SAP once again wins numerous employer accolades. SAP Austria, SAP in Germany, SAP Chile, SAP Andina y del Caribe, SAP Mexico, and SAP’s southern Latin America region are all recognized as a “Great Place to Work” by the eponymous organization. SAP Labs India receives a “Recruiting and Staffing Best in Class” award from the Indian Institute of Management Studies & Research for its innovative workforce planning and management methods.

2007

Head start in the midmarket

At a special event in New York City, SAP unveils SAP Business ByDesign, a product tailored to the needs of small and midsized enterprises and SAP’s first on-demand solution. SAP CEO Henning Kagermann describes this new offering as a “bold move to create an all-new solution for a largely untapped market”.

Seizing new opportunities

If acquiring a company will enhance its product portfolio, SAP is prepared to make the investment required. In addition to Pilot Software, a California-based provider of strategy management software, it buys Yusa, OutlookSoft, Wicom, and MaXware. SAP also announces its intention to purchase Business Objects, a French company specializing in business intelligence applications.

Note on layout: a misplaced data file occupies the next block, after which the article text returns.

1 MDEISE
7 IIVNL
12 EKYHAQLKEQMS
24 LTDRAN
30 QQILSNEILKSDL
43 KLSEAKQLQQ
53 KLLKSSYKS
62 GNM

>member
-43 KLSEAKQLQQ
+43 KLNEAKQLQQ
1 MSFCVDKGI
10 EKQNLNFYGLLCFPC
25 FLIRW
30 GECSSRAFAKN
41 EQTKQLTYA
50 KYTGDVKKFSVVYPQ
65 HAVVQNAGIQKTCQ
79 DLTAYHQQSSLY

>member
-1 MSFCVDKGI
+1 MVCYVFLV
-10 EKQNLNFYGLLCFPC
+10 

All change on the Executive Board

With Shai Agassi’s departure from the Executive Board, Léo Apotheker is named deputy CEO. SAP sets up an executive council comprising corporate officers who share responsibilities for market and product strategies and report to the Executive Board.

More accolades roll in

In its 35th year, SAP is named “Germany’s Best Employer” for the third time in the annual “Great Place to Work” awards. It also receives a special prize for its extensive health management program. SAP Labs India is ranked the country’s eighth best employer.

2008

Global focus